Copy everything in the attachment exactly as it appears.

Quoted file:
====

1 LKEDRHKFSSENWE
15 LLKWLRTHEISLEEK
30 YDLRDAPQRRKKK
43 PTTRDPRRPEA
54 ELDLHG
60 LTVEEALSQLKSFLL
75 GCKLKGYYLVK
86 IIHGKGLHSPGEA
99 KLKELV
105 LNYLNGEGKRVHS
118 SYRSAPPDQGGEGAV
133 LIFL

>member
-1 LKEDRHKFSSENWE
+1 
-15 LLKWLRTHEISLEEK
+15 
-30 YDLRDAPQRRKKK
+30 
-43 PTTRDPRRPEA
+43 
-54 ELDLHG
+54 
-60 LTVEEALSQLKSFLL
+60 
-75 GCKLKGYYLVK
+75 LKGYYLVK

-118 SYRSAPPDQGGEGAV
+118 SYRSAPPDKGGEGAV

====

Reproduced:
1 LKEDRHKFSSENWE
15 LLKWLRTHEISLEEK
30 YDLRDAPQRRKKK
43 PTTRDPRRPEA
54 ELDLHG
60 LTVEEALSQLKSFLL
75 GCKLKGYYLVK
86 IIHGKGLHSPGEA
99 KLKELV
105 LNYLNGEGKRVHS
118 SYRSAPPDQGGEGAV
133 LIFL

>member
-1 LKEDRHKFSSENWE
+1 
-15 LLKWLRTHEISLEEK
+15 
-30 YDLRDAPQRRKKK
+30 
-43 PTTRDPRRPEA
+43 
-54 ELDLHG
+54 
-60 LTVEEALSQLKSFLL
+60 
-75 GCKLKGYYLVK
+75 LKGYYLVK

-118 SYRSAPPDQGGEGAV
+118 SYRSAPPDKGGEGAV